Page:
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Social housing tenants’ complaints of ‘uninhabitable homes’ must be addressed

20 July 2022

The condition of some social housing in England has deteriorated so badly as to be unfit for human habitation, and social housing providers must significantly improve their complaint handling process, says the cross-party Levelling Up, Housing and Communities Committee in a report published today.

The Committee’s Regulation of Social Housing report addresses a series of issues relating to the supply, quality and regulation of social housing in England. Social housing is housing rented at below-market rates by housing associations, local authorities and private providers.

Clive Betts, Chair of the Levelling Up, Housing and Communities Committee, said:

“Social housing plays a vital role in giving people a secure and affordable home, offering those in social housing protection from the rising costs and insecurity of private renting.

“Too many social housing tenants are living in uninhabitable homes and experiencing appalling conditions and levels of disrepair, including serious damp and mould, with potential serious impacts on their mental and physical health.

“The poor complaint handling of some providers not only adds insult to injury but the resulting delays in resolving tenant complaints actively contributes to the levels of disrepair. Sadly, beyond the distress of experiencing poor living conditions, it is undeniable that tenants also face poor treatment from providers who discriminate and stigmatise people because they are social housing tenants.

“This must change. Providers need to up their game, treat tenants with dignity and respect, and put tenants at the centre of how they deliver housing services, including by regularly monitoring the condition of their housing stock. Where they fail, providers should face the prospect of tough action from a more active regulator. Given the financial loss, inconvenience, and distress caused to tenants from serious cases of disrepair, the Government also needs to equip the ombudsman with the power to award far higher levels of compensation to tenants when there has been serious service failings.”

The report recognises the social housing sector is under serious financial pressure and that there is a shortage of social housing. It also attributes some disrepair, in part, to the age and design of the housing stock, “some of which was never built to last and is now approaching obsolescence”. To reduce the social housing sector’s reliance on outdated stock, the report recommends the Government introduce funding specifically for regeneration.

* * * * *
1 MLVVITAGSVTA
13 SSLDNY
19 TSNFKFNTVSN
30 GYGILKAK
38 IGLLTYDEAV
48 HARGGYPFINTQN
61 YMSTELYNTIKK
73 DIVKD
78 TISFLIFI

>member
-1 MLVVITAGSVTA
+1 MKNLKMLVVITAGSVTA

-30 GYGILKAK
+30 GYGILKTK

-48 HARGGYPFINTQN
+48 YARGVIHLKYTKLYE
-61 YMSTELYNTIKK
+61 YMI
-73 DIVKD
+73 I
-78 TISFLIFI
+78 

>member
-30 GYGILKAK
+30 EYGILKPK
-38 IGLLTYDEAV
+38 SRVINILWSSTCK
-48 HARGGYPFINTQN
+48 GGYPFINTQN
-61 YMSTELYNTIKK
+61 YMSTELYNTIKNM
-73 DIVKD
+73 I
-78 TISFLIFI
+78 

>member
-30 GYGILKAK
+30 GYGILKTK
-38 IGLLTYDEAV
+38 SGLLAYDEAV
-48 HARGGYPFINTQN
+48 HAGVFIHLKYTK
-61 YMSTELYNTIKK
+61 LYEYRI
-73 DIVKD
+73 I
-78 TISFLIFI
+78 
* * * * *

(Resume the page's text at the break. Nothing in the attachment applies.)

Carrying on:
The report points to the power imbalance between social housing tenants and housing providers as one of the biggest problems facing the sector today. It recommends providers be required to support the establishment of genuinely independent and representative tenant and resident associations and calls on the Government to establish a national tenant voice body to drive up standards in social housing.

The report makes a series of recommendations in relation to the Housing Ombudsman (who handles complaints brought by tenants against individual providers). It calls on providers and the ombudsman to bring forward a strategy to address the lack of public awareness of the ombudsman and how tenants can complain to the ombudsman and recommends that the Government empower the ombudsman to order providers to award compensation of up to £25,000.

The report also criticises the regime for regulating the quality of social housing. Since 2011, the Regulator of Social Housing has been prevented by the ‘serious detriment’ test from proactively regulating the consumer standards.

The report welcomes the fact that the Government is legislating through the Social Housing (Regulation) Bill to repeal the ‘serious detriment’ test, as this will remove a significant barrier to proactive regulation, but criticises the regulator for its interpretation of its statutory duty to minimise interference and act proportionately. As highlighted in the case of Clarion and the Eastfields estate, the regulator, in line with its interpretation, only finds providers in breach of the consumer standards where there is evidence of systemic failure. This has resulted in the most passive consumer regulatory regime permissible under the Housing and Regeneration Act 2008.

The report calls for the regulator to be more proactive in defending the interests of tenants and calls on it to make more use of its enforcement powers, especially in the most serious cases.

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